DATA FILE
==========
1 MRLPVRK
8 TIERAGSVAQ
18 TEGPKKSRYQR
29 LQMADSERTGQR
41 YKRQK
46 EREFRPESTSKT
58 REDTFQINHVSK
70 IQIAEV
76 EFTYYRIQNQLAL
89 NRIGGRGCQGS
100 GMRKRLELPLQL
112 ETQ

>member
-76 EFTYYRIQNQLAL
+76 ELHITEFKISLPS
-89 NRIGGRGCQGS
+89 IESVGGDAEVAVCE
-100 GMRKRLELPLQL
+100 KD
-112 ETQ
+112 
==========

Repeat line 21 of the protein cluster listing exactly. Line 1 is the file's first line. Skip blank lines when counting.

+112 